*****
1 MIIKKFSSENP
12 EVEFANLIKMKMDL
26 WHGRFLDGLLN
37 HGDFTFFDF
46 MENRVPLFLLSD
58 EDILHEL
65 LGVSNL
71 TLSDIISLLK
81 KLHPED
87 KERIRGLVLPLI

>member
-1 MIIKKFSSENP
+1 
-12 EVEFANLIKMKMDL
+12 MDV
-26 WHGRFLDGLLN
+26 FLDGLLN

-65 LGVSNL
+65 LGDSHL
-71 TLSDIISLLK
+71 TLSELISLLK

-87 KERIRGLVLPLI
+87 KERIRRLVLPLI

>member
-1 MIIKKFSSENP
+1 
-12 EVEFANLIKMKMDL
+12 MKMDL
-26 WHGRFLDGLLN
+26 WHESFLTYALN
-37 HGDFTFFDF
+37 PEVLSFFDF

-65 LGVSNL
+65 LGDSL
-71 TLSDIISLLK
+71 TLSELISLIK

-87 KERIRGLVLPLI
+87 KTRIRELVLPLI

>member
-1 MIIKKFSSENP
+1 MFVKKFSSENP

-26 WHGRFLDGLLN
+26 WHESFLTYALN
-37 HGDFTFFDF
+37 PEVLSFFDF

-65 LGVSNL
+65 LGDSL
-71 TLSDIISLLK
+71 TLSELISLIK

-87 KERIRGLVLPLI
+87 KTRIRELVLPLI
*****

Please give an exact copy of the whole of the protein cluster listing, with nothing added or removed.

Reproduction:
1 MIIKKFSSENP
12 EVEFANLIKMKMDL
26 WHGRFLDGLLN
37 HGDFTFFDF
46 MENRVPLFLLSD
58 EDILHEL
65 LGVSNL
71 TLSDIISLLK
81 KLHPED
87 KERIRGLVLPLI

>member
-1 MIIKKFSSENP
+1 
-12 EVEFANLIKMKMDL
+12 MDV
-26 WHGRFLDGLLN
+26 FLDGLLN

-65 LGVSNL
+65 LGDSHL
-71 TLSDIISLLK
+71 TLSELISLLK

-87 KERIRGLVLPLI
+87 KERIRRLVLPLI

>member
-1 MIIKKFSSENP
+1 
-12 EVEFANLIKMKMDL
+12 MKMDL
-26 WHGRFLDGLLN
+26 WHESFLTYALN
-37 HGDFTFFDF
+37 PEVLSFFDF

-65 LGVSNL
+65 LGDSL
-71 TLSDIISLLK
+71 TLSELISLIK

-87 KERIRGLVLPLI
+87 KTRIRELVLPLI

>member
-1 MIIKKFSSENP
+1 MFVKKFSSENP

-26 WHGRFLDGLLN
+26 WHESFLTYALN
-37 HGDFTFFDF
+37 PEVLSFFDF

-65 LGVSNL
+65 LGDSL
-71 TLSDIISLLK
+71 TLSELISLIK

-87 KERIRGLVLPLI
+87 KTRIRELVLPLI